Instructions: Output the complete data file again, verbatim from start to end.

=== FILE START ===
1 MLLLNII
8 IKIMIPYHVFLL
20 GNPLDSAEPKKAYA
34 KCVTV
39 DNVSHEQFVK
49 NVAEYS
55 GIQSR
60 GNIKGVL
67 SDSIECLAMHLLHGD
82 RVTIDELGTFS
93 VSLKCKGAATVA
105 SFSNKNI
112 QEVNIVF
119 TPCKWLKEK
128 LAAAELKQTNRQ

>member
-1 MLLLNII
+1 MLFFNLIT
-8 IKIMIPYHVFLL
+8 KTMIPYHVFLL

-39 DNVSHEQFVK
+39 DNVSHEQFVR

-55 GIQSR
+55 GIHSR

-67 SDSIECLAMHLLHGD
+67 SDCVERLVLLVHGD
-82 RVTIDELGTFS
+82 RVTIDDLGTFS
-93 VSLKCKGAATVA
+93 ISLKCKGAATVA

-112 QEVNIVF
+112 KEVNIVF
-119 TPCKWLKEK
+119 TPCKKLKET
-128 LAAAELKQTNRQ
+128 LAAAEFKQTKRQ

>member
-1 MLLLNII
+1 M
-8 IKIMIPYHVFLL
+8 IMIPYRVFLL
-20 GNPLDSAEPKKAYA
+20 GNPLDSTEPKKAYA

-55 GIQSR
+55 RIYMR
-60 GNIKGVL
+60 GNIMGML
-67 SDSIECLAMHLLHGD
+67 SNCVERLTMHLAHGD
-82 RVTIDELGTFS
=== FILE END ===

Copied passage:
1 MLLLNII
8 IKIMIPYHVFLL
20 GNPLDSAEPKKAYA
34 KCVTV
39 DNVSHEQFVK
49 NVAEYS
55 GIQSR
60 GNIKGVL
67 SDSIECLAMHLLHGD
82 RVTIDELGTFS
93 VSLKCKGAATVA
105 SFSNKNI
112 QEVNIVF
119 TPCKWLKEK
128 LAAAELKQTNRQ

>member
-1 MLLLNII
+1 MLFFNLIT
-8 IKIMIPYHVFLL
+8 KTMIPYHVFLL

-39 DNVSHEQFVK
+39 DNVSHEQFVR

-55 GIQSR
+55 GIHSR

-67 SDSIECLAMHLLHGD
+67 SDCVERLVLLVHGD
-82 RVTIDELGTFS
+82 RVTIDDLGTFS
-93 VSLKCKGAATVA
+93 ISLKCKGAATVA

-112 QEVNIVF
+112 KEVNIVF
-119 TPCKWLKEK
+119 TPCKKLKET
-128 LAAAELKQTNRQ
+128 LAAAEFKQTKRQ

>member
-1 MLLLNII
+1 M
-8 IKIMIPYHVFLL
+8 IMIPYRVFLL
-20 GNPLDSAEPKKAYA
+20 GNPLDSTEPKKAYA

-55 GIQSR
+55 RIYMR
-60 GNIKGVL
+60 GNIMGML
-67 SDSIECLAMHLLHGD
+67 SNCVERLTMHLAHGD
-82 RVTIDELGTFS